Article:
Skip to main content
Select Source:

cocker spaniel

cocker spaniel, breed of small sporting dog developed from English cocker spaniels brought to the United States in the 1880s. It stands from 14 to 15 in. (35.6–38.1 cm) high at the shoulder and weighs about 25 lb (11.3 kg). Its silky, flat, or wavy coat is moderately long and forms fringes, or feathers, on the underside of the body and on the legs, chest, and ears. The coat may be of any solid color or a combination of two or more colors (parti-colored), such as white with red or tan markings or black and tan. The tail is docked. The smallest of the sporting-dog breeds, cockers can be trained to flush game and retrieve. According to some authorities their name derives from their proficiency at hunting woodcocks. They have also been exceptionally popular as house pets. See dog.

Cite this article
Pick a style below, and copy the text for your bibliography.

  • MLA
  • Chicago
  • APA

"cocker spaniel." The Columbia Encyclopedia, 6th ed.. . Encyclopedia.com. 18 Apr. 2018 <http://www.encyclopedia.com>.

"cocker spaniel." The Columbia Encyclopedia, 6th ed.. . Encyclopedia.com. (April 18, 2018). http://www.encyclopedia.com/reference/encyclopedias-almanacs-transcripts-and-maps/cocker-spaniel

"cocker spaniel." The Columbia Encyclopedia, 6th ed.. . Retrieved April 18, 2018 from Encyclopedia.com: http://www.encyclopedia.com/reference/encyclopedias-almanacs-transcripts-and-maps/cocker-spaniel

Learn more about citation styles

Citation styles

Encyclopedia.com gives you the ability to cite reference entries and articles according to common styles from the Modern Language Association (MLA), The Chicago Manual of Style, and the American Psychological Association (APA).

Within the “Cite this article” tool, pick a style to see how all available information looks when formatted according to that style. Then, copy and paste the text into your bibliography or works cited list.

Because each style has its own formatting nuances that evolve over time and not all information is available for every reference entry or article, Encyclopedia.com cannot guarantee each citation it generates. Therefore, it’s best to use Encyclopedia.com citations as a starting point before checking the style against your school or publication’s requirements and the most-recent information available at these sites:

Modern Language Association

http://www.mla.org/style

The Chicago Manual of Style

http://www.chicagomanualofstyle.org/tools_citationguide.html

American Psychological Association

http://apastyle.apa.org/

Notes:
  • Most online reference entries and articles do not have page numbers. Therefore, that information is unavailable for most Encyclopedia.com content. However, the date of retrieval is often important. Refer to each style’s convention regarding the best way to format page numbers and retrieval dates.
  • In addition to the MLA, Chicago, and APA styles, your school, university, publication, or institution may have its own requirements for citations. Therefore, be sure to refer to those guidelines when editing your bibliography or works cited list.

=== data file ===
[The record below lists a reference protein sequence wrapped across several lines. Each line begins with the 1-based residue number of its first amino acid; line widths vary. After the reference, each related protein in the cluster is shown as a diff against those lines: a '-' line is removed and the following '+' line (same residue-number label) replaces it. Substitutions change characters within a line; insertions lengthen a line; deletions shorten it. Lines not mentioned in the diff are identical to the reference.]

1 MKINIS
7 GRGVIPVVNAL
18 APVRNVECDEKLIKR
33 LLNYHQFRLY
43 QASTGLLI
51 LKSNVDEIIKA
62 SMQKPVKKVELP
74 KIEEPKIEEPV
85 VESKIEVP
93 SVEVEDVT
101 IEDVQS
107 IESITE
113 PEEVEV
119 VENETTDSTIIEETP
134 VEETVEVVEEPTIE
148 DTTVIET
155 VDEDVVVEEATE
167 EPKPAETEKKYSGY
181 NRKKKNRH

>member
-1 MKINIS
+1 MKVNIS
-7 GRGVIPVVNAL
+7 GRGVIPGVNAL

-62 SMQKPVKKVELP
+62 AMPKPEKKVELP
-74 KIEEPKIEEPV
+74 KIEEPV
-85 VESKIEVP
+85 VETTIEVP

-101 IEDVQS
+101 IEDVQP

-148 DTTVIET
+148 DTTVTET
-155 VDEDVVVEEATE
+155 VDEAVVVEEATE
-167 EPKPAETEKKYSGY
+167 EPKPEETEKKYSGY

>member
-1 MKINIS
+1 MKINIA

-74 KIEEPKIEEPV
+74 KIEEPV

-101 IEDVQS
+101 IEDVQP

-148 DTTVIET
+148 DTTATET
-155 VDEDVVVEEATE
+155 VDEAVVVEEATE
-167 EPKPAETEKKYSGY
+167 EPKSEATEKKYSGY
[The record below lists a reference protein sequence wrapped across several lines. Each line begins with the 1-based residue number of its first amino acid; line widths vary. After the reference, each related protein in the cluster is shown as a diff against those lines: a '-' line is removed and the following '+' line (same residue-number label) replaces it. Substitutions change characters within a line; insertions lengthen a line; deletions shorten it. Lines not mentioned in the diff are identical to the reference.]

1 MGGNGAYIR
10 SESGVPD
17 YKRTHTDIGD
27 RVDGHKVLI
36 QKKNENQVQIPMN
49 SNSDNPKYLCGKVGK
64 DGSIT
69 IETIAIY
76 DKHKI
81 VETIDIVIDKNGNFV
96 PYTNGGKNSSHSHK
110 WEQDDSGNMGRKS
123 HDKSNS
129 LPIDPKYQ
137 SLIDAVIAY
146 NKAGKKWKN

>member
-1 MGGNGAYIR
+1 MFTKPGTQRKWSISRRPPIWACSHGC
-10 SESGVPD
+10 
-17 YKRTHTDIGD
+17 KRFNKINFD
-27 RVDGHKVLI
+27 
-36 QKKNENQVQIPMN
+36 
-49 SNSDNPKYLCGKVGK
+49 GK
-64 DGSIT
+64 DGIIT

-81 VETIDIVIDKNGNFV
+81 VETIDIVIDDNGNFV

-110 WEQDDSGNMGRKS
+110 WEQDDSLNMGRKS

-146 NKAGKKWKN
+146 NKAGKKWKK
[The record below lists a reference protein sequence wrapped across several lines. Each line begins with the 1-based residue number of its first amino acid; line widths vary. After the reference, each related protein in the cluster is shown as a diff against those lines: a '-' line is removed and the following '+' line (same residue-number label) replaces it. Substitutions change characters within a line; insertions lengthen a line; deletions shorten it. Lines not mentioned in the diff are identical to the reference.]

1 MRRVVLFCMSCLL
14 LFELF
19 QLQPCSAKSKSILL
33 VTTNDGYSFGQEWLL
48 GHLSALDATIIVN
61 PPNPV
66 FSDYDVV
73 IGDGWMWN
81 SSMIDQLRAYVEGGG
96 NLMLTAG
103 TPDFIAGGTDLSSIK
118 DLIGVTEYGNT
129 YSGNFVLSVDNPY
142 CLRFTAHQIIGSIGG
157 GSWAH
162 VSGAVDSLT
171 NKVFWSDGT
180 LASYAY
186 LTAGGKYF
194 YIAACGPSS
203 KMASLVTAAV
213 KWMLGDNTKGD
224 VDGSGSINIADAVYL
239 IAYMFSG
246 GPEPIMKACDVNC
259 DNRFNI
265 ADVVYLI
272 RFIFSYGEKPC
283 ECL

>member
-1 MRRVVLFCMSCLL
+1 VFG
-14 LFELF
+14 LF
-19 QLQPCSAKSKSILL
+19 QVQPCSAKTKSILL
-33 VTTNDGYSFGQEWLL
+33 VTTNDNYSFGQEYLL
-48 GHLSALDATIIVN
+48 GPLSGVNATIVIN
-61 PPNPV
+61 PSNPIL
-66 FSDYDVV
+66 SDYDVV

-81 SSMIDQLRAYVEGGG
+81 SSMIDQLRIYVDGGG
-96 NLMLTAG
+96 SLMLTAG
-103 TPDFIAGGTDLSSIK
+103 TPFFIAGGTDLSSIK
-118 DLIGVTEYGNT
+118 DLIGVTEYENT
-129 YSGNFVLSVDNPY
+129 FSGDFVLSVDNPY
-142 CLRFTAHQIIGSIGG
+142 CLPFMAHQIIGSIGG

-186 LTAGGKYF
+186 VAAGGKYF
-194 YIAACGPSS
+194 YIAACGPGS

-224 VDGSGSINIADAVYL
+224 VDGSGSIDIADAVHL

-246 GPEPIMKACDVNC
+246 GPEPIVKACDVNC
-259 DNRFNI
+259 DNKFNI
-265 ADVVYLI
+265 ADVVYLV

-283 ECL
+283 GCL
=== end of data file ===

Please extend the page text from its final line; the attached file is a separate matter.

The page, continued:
cocker spaniel

cock·er span·iel / ˈkäkər/ (also cock·er) • n. a small spaniel of a breed with a silky coat.

Cite this article
Pick a style below, and copy the text for your bibliography.

  • MLA
  • Chicago
  • APA

"cocker spaniel." The Oxford Pocket Dictionary of Current English. . Encyclopedia.com. 18 Apr. 2018 <http://www.encyclopedia.com>.

"cocker spaniel." The Oxford Pocket Dictionary of Current English. . Encyclopedia.com. (April 18, 2018). http://www.encyclopedia.com/humanities/dictionaries-thesauruses-pictures-and-press-releases/cocker-spaniel

"cocker spaniel." The Oxford Pocket Dictionary of Current English. . Retrieved April 18, 2018 from Encyclopedia.com: http://www.encyclopedia.com/humanities/dictionaries-thesauruses-pictures-and-press-releases/cocker-spaniel

Learn more about citation styles

Citation styles

Encyclopedia.com gives you the ability to cite reference entries and articles according to common styles from the Modern Language Association (MLA), The Chicago Manual of Style, and the American Psychological Association (APA).

Within the “Cite this article” tool, pick a style to see how all available information looks when formatted according to that style. Then, copy and paste the text into your bibliography or works cited list.

Because each style has its own formatting nuances that evolve over time and not all information is available for every reference entry or article, Encyclopedia.com cannot guarantee each citation it generates. Therefore, it’s best to use Encyclopedia.com citations as a starting point before checking the style against your school or publication’s requirements and the most-recent information available at these sites:

Modern Language Association

http://www.mla.org/style

The Chicago Manual of Style

http://www.chicagomanualofstyle.org/tools_citationguide.html

American Psychological Association

http://apastyle.apa.org/

Notes:
  • Most online reference entries and articles do not have page numbers. Therefore, that information is unavailable for most Encyclopedia.com content. However, the date of retrieval is often important. Refer to each style’s convention regarding the best way to format page numbers and retrieval dates.
  • In addition to the MLA, Chicago, and APA styles, your school, university, publication, or institution may have its own requirements for citations. Therefore, be sure to refer to those guidelines when editing your bibliography or works cited list.